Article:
HOUSE OF BLUES SUNSET
Juicy J may be best remembered as half of the pioneering Southern hip-hop duo Three 6 Mafia, the group that shocked the world in 2009 when their song "Hard Out Here for a Pimp" from the film Hustle & Flow won an Academy Award for Best Original Song. Juicy J's seamless foray into solo artistry yielded collaborations with rap star Wiz Khalifa and eventually, the 2012 strip-club anthem "Bandz a Make Her Dance," which peaked at No. 32 on the Billboard Hot 100. In 2013, Juicy J released his third solo studio effort, Stay Trippy, on Wiz Khalifa's Taylor Gang imprint. The well-received LP includes appearances by The Weeknd, Big Sean and Nicki Minaj, among other hip-hop luminaries. --Jacqueline Michael Whatley
Sunday, June 9
Gaining acclaim from the likes of Filter, NME and Spinner, The Reflections have been building anticipation for their debut LP, Limerence, over the past year. Co-created via email by Darian Zahedi and Jon Safley (the drummer in Bleached), The Reflections have established themselves as a go-to for dreamy reverb, velvety melodies and fuzz-toned power chords that contrast with Zahedi's breathy vocals. This all enhances ruminative lyrics such as, "I search the memories of better days/I never meant to let my feelings change." The group's ambient fashion is hypnotizing live, with each song echoing beyond its physical existence and leaving a lingering sensation of breezy nostalgia. The Reflections don't take themselves too seriously, and when they released a series of their own singles remixed by artists including Gardens & Villa and Baz Tub, they demonstrated dynamism in both songcraft and self-image. Supported by fellow local female trio Clear Plastic and the charged Fever the Ghost, this record-release party is sure to excite both the body and the mind. --Britt Witt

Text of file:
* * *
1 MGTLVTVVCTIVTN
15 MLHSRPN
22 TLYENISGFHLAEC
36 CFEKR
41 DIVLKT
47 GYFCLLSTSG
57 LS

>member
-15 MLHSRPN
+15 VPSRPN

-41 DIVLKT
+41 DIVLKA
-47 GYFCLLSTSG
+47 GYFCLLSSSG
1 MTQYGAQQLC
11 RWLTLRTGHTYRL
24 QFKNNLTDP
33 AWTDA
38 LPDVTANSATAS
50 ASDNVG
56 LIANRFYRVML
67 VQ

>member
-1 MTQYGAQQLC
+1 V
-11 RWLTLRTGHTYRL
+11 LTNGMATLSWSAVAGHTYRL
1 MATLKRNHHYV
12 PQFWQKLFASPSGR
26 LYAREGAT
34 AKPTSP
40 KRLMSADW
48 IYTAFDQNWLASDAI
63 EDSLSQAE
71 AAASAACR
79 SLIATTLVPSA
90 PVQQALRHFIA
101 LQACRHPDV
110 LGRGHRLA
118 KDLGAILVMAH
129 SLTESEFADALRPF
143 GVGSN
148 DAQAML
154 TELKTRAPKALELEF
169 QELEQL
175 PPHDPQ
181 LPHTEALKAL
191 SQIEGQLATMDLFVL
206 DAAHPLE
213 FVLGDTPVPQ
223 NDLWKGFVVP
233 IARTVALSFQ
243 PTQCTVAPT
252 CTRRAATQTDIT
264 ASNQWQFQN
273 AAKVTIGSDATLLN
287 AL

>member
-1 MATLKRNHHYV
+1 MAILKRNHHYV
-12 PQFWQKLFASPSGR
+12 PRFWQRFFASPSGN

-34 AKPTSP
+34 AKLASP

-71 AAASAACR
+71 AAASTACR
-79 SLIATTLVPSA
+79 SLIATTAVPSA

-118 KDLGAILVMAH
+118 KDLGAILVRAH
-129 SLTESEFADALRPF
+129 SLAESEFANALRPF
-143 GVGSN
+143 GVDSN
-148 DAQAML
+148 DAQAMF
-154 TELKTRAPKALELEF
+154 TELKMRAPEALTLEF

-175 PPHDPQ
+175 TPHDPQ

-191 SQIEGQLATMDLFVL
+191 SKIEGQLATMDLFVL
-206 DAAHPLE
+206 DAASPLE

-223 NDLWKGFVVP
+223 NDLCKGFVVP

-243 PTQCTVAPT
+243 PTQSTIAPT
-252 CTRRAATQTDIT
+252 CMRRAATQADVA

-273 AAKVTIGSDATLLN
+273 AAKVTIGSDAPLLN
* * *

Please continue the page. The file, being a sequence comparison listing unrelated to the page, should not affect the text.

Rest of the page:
NATURAL HISTORY MUSEUM
L.A.'s landmark Natural History Museum is marking its centennial with a double-header that will live on forever: Devo and GZA, together at last and surrounded by dinosaur skeletons, too! Besides popularizing the concept of de-evolution and then watching in horror as it consumed the world, Devo made some of the best pop songs of the modern age. (Don't miss their early demos, just reissued on Superior Viaduct.) And besides popularizing the concept of liquid swords and then watching proudly as hip-hop fell at his feet, the Wu-Tang Clan's GZA wrote some of the best rap songs of the modern age. Putting these two together in this building is proof incarnate of just how fantastic the world can be. Let's all hope we get a party like this when we turn 100. --Chris Ziegler
See also: Taking Physics Class with Professor GZA
North London big-beat exciters The Kinks always displayed more natural-fact, hard rockitivity, genuinely creative ka-pow and less derivative monkeyshines than any of their 1960s comrades, and the great majority of that voltage was generated by bandleader Dave Davies. His deliciously offbeat songwriting and savage riff slinging have always had guts, drive and vision to burn, and the ornery, outspoken Davies simply refuses to mellow. In the last decade, the hardheaded singer-guitarist has survived both a gunshot (suffered while chasing down a New Orleans mugger who lifted his girl's purse) and a seriously paralyzing stroke. But the indomitable iconoclast, here to throw down some numbers from his just-released album, I Will Be Me, continues to rock and roar with a complex, formidable fire and depth that plays out on a Shakespearean scale. --Jonny Whiteside
Don't forget to check our constantly-updated Los Angeles Concert Calendar